How to thaw frozen assets?
Financial consultants recommend the state investment pool be divided by risk.
By HELEN HUNTLEY, Personal Finance Editor
Published December 4, 2007
Local governments aren't likely to get full access to their money in a troubled state-run investment pool any time soon. The State Board of Administration froze the fund last Thursday to stem an avalanche of withdrawals and will consider today how to implement a partial thaw while protecting assets.
Investment consultants hired by the board said Monday they will recommend that the $14-billion Local Government Investment Pool be split into two parts: an "A Fund" containing top-quality investments and a "B Fund" holding troubled securities originally purchased for about $2-billion. They represent 14 percent of the pool's assets.
Although the A Fund would allow withdrawals, restrictions still would be needed to protect the fund from having to sell assets at a loss, saidt Simon Mendelson, chief operating officer of the cash management group at BlackRock Inc. "One thing that can't happen that would hurt us all ... is a massive drawdown on the fund."
One proposal to discourage withdrawals would be to impose a redemption fee on A Fund withdrawals above a set percentage or dollar amount.
No withdrawals would be permitted from the B Fund, which would include $867-million of mortgage-backed securities that are in default.
BlackRock officials said it will be several months before they have a better idea of how much money that fund will be able to return to investors.
The state board paid New York-based BlackRock $125,000 to come up with an action plan over the weekend. One thing BlackRock said it is not recommending is that Florida's public pension fund bail out the government pool by buying its troubled securities. BlackRock officials said the pension fund couldn't legally pay any more for the securities than the depressed price they'd go for on the open market.
BlackRock's report got mixed reviews from local government officials. They said they'd support the two-fund concept and some restrictions on withdrawals. However, they are adamant that they want all their money back and aren't willing to accept redemption fees.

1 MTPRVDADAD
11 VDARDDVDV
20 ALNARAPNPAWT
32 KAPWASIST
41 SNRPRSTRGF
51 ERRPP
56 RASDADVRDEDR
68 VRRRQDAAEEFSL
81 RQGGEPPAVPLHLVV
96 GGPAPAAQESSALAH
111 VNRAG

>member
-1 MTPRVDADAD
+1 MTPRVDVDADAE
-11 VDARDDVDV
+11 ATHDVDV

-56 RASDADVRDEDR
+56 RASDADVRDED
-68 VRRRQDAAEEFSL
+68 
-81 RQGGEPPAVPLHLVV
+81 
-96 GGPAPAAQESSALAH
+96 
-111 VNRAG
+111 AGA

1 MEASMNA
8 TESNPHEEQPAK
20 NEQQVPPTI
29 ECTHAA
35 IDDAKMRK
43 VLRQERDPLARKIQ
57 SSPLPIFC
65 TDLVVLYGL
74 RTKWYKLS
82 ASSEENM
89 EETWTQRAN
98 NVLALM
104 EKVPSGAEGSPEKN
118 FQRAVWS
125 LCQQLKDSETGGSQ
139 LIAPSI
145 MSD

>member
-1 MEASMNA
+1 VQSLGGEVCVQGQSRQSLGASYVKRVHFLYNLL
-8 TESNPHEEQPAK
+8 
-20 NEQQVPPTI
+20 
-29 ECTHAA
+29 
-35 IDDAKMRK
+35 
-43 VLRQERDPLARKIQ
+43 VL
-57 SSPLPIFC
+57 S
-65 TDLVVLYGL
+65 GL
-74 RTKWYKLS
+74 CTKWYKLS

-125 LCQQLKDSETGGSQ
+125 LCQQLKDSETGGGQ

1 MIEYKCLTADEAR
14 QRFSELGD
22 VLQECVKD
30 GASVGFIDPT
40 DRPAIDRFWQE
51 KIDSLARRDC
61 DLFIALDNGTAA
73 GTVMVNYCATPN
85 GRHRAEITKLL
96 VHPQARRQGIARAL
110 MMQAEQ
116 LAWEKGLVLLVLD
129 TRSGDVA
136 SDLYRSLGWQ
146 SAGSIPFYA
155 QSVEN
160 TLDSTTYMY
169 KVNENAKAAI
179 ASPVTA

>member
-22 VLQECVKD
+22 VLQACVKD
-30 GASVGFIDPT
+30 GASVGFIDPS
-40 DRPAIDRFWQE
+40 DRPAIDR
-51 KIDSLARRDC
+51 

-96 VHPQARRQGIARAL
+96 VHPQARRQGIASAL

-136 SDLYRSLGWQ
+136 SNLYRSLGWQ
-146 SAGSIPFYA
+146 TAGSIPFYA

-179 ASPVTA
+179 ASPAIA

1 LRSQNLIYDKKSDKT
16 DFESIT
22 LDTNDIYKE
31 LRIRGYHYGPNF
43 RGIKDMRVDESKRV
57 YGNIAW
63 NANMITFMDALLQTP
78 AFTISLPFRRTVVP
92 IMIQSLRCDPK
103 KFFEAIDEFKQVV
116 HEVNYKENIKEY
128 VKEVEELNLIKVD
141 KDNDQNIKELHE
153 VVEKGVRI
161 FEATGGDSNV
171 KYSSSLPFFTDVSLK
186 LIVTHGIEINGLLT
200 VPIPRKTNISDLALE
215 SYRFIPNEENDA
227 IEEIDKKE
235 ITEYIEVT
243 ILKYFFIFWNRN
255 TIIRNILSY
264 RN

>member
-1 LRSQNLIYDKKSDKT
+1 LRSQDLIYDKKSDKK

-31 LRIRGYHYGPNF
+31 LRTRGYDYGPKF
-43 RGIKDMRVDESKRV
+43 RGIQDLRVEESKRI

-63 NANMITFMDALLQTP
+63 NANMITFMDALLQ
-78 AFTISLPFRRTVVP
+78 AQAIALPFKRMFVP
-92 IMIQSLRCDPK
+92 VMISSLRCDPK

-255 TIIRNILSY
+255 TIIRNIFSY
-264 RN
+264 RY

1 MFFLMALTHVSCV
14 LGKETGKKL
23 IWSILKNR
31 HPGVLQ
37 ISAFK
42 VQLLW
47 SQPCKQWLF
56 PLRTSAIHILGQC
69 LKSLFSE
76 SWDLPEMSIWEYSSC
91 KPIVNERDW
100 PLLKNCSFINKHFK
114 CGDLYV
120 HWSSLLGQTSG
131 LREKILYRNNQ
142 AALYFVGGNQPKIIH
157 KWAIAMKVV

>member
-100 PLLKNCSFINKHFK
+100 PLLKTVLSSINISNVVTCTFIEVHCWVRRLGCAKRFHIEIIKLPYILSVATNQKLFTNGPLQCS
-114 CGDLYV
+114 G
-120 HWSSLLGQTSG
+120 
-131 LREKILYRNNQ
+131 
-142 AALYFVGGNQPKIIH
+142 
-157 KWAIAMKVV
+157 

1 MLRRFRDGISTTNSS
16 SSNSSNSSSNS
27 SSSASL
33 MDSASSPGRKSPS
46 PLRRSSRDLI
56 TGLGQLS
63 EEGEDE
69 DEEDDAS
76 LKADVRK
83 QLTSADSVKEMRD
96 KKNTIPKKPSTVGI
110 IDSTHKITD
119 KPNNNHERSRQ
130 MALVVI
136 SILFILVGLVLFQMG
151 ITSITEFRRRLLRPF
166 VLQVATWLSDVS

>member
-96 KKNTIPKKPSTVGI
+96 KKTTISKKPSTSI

"To pay anything less than 'par value' to our school superintendents and our school systems is not acceptable," said Bill Montford, chief executive officer of the Florida Association of District School Superintendents. "We're much more interested in looking at more creative ways to address this issue."
Investors serving on an advisory committee to the board made return of their money their No. 1 recommendation. "The state should guarantee participants will receive 100 percent of their money back," said Jeannie Garner, director of financial services for the Florida League of Cities.
Another advisory board member, Hillsborough County Management and Budget Director Eric Johnson, endorsed the idea of limiting withdrawals for emergency reasons to stave off a run where "you almost guarantee we will lose money," Johnson said. "None of use want to lose any of our money."
Other recommendations include continued use of an independent advisory firm to review investments and better disclosure of investments.
Many of the investors who got caught in the freeze are expected to review their own investment policies.
Hillsborough County Commissioner Brian Blair said he will ask fellow board members Wednesday to further restrict how the county invests its tax revenues. The county had $872-million sunk into the pool as of last week when withdrawals were frozen by the state.
"We need to put more emphasis on security of taxpayer dollars rather than yield," Blair said.
The recommendations from BlackRock and investors will be considered today by the State Board of Administration, which consists of Gov. Charlie Crist, Chief Financial Officer Alex Sink and Atty. Gen. Bill McCollum.
"What I want is continuity, stability and for the fund to be protected in a responsible way," Crist said.
Staff writers Jennifer Liberto and Bill Varian contributed to this report. Helen Huntley can be reached at email@example.com or 727 893-8230.
Breaking downthe proposal
Investment consultant BlackRock Inc. is recommending the $14-billion Local Government Investment Pool be split into two parts:
86 percentKnown as A Fund and worth about $12.04-billion, this group will contain top-quality investments.
14 percent Known as B Fund and worth about $1.96-billion, this group will hold troubled securities.